Finally, you can often defer or reduce payments on federal loans in certain circumstances such as cancer treatment, unemployment, or active duty military service (to name just a few). This is a great option to have if you encounter financial hardship or unexpected life events.
If you refinance your federal loans, you’ll lose all of the above options. It could still be worth it if it reduces your interest rate, but be sure you’re willing to give up federal loan protections and repayment programs.
While there are many compelling reasons not to refinance your student loans, it can still be a smart financial move in some cases. Here are three reasons to consider refinancing:
1. To get a lower interest rate
The best reason to refinance your loans is to lower your interest rate. For instance, let’s say you have $35,000 in student loans with an average interest rate of 7%. If you pay that loan back over the standard 10-year repayment term, you’ll pay $2,450 in interest.
But if you refinance those loans so that your interest rate is only 5%, your total interest payments drop to $1,750. That’s a $700 decrease. And the higher your student debt amount, the bigger the difference a lower interest rate will make.
2. To lower your monthly payment
Another common reason people consider student loan refinancing is to lower their monthly payment. This can free up money to put toward things like an emergency fund, high-interest credit card debt, or just regular household expenses.
While a lower monthly payment can be compelling, make sure it doesn’t come at the cost of a higher interest rate or a longer repayment period.
For instance, a lender might offer you the chance to repay your loan over 15 years instead of 10. While this will reduce your monthly payments, you’ll end up paying more in interest overall, and you’ll be in debt for longer. You might be okay with this tradeoff, but be aware of what you’re agreeing to.
3. To simplify your loan payments
If you have student loans from a variety of companies or servicers, refinancing can simplify your loans into one monthly payment to a single company. This can make it easier to keep track of your payments and prevent you from missing one.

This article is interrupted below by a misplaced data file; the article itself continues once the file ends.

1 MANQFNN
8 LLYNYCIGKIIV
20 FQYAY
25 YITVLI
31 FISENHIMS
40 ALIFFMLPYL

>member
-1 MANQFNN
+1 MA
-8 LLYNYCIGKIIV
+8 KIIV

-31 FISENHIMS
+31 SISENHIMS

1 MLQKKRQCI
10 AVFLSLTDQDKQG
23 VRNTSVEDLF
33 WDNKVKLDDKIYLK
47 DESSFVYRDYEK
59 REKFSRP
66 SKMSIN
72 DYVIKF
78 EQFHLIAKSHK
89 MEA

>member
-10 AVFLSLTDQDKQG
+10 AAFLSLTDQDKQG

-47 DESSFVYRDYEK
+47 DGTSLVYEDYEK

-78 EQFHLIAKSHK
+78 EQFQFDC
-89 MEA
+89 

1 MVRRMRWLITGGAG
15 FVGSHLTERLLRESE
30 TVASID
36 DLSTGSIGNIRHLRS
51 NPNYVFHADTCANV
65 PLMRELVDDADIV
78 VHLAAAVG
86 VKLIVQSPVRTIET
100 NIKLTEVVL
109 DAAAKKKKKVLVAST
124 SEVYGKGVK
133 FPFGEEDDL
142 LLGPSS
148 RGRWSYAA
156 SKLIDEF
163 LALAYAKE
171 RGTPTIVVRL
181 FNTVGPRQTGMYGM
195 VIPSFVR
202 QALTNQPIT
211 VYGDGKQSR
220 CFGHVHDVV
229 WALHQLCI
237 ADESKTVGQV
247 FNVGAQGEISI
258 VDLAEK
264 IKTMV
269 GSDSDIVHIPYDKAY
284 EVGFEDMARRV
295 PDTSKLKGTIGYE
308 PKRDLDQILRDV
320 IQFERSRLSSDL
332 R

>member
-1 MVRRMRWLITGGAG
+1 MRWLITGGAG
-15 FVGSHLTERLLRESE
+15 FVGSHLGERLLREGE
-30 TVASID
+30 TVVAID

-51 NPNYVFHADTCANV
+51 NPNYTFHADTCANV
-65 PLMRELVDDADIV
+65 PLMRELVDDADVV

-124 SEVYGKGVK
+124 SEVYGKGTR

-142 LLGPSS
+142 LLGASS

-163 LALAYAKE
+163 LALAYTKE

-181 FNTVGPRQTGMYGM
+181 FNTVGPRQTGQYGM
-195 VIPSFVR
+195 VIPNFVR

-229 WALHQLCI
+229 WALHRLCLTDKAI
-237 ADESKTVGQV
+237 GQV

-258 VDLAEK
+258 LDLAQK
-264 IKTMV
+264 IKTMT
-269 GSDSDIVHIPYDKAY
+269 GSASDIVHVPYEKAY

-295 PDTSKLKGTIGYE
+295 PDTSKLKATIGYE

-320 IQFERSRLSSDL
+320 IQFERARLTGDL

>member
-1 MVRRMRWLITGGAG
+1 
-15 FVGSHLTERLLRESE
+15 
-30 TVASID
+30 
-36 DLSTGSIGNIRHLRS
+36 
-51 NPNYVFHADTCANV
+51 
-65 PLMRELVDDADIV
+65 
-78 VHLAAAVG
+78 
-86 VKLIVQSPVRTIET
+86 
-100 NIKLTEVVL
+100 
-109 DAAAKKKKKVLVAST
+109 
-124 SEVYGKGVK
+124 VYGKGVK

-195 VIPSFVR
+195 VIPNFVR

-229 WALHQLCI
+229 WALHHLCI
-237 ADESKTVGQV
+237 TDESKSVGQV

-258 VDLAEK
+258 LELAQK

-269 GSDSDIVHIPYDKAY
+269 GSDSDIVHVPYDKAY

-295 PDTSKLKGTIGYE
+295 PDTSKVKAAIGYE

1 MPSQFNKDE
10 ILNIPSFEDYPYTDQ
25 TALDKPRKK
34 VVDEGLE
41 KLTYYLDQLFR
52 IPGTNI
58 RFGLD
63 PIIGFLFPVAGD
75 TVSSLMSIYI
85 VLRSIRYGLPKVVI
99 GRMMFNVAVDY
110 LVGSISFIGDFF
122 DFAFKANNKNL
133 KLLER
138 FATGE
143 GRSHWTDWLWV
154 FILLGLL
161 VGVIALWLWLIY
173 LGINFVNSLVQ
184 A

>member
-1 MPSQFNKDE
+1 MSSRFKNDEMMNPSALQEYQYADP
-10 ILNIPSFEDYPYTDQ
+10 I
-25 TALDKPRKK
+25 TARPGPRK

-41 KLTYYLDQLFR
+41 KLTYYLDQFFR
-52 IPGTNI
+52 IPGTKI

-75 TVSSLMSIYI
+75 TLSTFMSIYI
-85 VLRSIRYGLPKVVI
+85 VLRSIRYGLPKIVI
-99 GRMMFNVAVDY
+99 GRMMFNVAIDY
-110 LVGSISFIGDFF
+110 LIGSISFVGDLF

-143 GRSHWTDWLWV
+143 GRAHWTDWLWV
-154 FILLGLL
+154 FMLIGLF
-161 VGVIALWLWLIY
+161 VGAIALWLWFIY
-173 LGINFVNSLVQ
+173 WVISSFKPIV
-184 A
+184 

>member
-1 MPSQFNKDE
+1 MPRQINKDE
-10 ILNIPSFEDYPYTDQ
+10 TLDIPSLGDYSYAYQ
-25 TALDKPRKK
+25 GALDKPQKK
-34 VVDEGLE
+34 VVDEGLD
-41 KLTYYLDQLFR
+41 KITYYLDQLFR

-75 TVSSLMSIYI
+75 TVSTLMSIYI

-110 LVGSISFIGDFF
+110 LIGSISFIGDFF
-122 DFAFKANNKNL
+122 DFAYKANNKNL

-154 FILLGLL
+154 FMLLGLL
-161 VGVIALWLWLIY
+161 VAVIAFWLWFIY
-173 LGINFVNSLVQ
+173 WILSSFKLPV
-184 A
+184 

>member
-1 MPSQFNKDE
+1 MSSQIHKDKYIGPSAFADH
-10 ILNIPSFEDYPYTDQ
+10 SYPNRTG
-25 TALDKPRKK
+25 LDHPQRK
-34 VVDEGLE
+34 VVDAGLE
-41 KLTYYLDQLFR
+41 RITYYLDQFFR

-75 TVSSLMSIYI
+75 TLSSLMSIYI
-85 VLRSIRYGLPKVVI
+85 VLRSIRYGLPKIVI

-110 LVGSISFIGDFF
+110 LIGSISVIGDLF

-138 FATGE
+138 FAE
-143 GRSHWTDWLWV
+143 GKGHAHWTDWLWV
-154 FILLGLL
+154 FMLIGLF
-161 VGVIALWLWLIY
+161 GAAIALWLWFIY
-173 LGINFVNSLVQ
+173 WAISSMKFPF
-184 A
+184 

However, this is only a good reason to refinance if:
- It doesn’t increase your interest rate.
- You have mostly private student loans.
Refinancing just to simplify your payments doesn’t make financial sense if it increases the amount of interest you pay.
And while refinancing can be an effective way to combine private loans, there are better options for federal student loans such as a Direct Consolidation Loan.
This type of loan lets you combine your federal student loans without losing access to federal loan protections.
If you’ve decided that you want to refinance your student loans, the next step is to choose a lender. There are many out there, so we put together this list of questions to help you choose the lender that’s right for you.
Is the lender a reputable, ethical company?
Refinancing your student loans is a serious financial decision, so you want to make sure you’re dealing with a company you can trust. Before doing business with any lender, look for reliable third-party reviews as well as consumer complaints.
To search for consumer complaints against companies, you can search this database from the Consumer Financial Protection Bureau. Be sure to take complaints with a grain of salt (some people just like to complain).
To find reviews (and additional consumer complaints), you can look up the company on the Better Business Bureau website.
Can you qualify to refinance with the lender?
Different lenders have different criteria for screening potential borrowers, but all are going to want a good credit score, low debt-to-income ratio, and proof of employment (or at least an offer of employment if you’re currently job hunting).
Generally, you’ll also have to have graduated from the educational institution that you took out student loans to attend.
You can find specific qualifications on the lender’s website (and sometimes on third-party websites). If you’re not sure if you’ll qualify, go ahead and inquire; it doesn’t hurt your credit score to get quotes on student loan refinancing.
What’s the interest rate?
If the company can’t offer you a lower interest rate than you’re currently paying, it’s probably not worth it to refinance with them.
Is the interest rate fixed or variable?
There are two main types of interest rates: fixed and variable.
A fixed interest rate doesn’t change, no matter what happens in the economy.
Variable interest rates, meanwhile, vary within a certain range of interest rates. For instance, SoFi currently offers variable rates as low as 2.05% and as high as 9.95% (with rates subject to change each month).